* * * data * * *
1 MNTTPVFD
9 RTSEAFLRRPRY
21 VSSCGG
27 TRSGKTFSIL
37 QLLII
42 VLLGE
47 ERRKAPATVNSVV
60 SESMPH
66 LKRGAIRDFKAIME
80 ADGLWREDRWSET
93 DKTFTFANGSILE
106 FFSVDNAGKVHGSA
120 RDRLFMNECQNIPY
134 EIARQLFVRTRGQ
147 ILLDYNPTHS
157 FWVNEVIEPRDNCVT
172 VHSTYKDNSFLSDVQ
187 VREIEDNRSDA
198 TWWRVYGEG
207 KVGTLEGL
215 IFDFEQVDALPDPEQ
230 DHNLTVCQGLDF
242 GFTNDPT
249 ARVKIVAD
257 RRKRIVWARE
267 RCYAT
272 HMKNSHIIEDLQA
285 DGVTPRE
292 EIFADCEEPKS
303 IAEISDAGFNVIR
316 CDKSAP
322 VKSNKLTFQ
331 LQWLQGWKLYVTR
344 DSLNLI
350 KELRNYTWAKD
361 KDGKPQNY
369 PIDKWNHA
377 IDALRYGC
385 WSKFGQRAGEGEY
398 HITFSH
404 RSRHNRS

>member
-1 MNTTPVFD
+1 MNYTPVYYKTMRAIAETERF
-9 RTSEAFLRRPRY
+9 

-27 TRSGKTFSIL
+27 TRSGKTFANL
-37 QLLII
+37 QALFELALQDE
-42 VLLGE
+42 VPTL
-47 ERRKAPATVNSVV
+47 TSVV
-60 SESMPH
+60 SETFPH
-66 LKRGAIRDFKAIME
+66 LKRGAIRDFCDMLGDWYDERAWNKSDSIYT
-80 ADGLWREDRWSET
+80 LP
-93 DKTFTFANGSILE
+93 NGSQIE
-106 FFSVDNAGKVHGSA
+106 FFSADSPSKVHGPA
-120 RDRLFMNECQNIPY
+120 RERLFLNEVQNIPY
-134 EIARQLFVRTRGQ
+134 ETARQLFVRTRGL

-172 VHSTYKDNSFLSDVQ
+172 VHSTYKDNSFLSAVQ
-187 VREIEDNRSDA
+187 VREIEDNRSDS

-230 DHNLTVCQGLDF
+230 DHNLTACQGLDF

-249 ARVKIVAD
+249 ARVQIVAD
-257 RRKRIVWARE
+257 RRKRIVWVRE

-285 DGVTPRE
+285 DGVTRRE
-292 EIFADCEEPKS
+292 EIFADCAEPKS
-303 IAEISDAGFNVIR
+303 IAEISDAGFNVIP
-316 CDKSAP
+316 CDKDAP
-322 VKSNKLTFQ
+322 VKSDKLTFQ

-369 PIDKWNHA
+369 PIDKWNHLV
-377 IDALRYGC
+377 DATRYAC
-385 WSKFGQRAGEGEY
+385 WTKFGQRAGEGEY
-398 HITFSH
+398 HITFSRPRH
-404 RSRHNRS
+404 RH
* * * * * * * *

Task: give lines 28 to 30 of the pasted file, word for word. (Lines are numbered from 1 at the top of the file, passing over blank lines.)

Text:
285 DGVTPRE
292 EIFADCEEPKS
303 IAEISDAGFNVIR